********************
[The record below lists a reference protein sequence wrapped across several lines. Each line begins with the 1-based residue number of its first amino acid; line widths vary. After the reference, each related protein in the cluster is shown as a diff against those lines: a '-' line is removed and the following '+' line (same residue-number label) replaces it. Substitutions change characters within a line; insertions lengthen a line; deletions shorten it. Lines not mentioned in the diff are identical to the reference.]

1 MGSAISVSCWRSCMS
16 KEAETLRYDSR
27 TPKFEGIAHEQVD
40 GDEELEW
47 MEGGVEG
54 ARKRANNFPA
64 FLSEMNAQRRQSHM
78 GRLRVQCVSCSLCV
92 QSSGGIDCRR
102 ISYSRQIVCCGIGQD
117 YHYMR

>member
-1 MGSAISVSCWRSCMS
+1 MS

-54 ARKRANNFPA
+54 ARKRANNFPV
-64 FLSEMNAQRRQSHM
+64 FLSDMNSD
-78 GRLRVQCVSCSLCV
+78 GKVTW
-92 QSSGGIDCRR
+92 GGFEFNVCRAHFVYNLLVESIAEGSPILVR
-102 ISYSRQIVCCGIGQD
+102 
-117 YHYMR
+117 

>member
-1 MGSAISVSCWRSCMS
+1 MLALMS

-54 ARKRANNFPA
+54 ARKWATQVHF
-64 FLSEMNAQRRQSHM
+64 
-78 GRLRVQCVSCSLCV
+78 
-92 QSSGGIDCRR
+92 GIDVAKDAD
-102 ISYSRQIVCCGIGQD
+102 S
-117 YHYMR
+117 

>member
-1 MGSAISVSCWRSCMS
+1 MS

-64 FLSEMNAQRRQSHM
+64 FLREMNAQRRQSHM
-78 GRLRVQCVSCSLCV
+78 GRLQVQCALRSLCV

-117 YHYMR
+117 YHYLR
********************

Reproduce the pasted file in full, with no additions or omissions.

[The record below lists a reference protein sequence wrapped across several lines. Each line begins with the 1-based residue number of its first amino acid; line widths vary. After the reference, each related protein in the cluster is shown as a diff against those lines: a '-' line is removed and the following '+' line (same residue-number label) replaces it. Substitutions change characters within a line; insertions lengthen a line; deletions shorten it. Lines not mentioned in the diff are identical to the reference.]

1 MGSAISVSCWRSCMS
16 KEAETLRYDSR
27 TPKFEGIAHEQVD
40 GDEELEW
47 MEGGVEG
54 ARKRANNFPA
64 FLSEMNAQRRQSHM
78 GRLRVQCVSCSLCV
92 QSSGGIDCRR
102 ISYSRQIVCCGIGQD
117 YHYMR

>member
-1 MGSAISVSCWRSCMS
+1 MS

-54 ARKRANNFPA
+54 ARKRANNFPV
-64 FLSEMNAQRRQSHM
+64 FLSDMNSD
-78 GRLRVQCVSCSLCV
+78 GKVTW
-92 QSSGGIDCRR
+92 GGFEFNVCRAHFVYNLLVESIAEGSPILVR
-102 ISYSRQIVCCGIGQD
+102 
-117 YHYMR
+117 

>member
-1 MGSAISVSCWRSCMS
+1 MLALMS

-54 ARKRANNFPA
+54 ARKWATQVHF
-64 FLSEMNAQRRQSHM
+64 
-78 GRLRVQCVSCSLCV
+78 
-92 QSSGGIDCRR
+92 GIDVAKDAD
-102 ISYSRQIVCCGIGQD
+102 S
-117 YHYMR
+117 

>member
-1 MGSAISVSCWRSCMS
+1 MS

-64 FLSEMNAQRRQSHM
+64 FLREMNAQRRQSHM
-78 GRLRVQCVSCSLCV
+78 GRLQVQCALRSLCV

-117 YHYMR
+117 YHYLR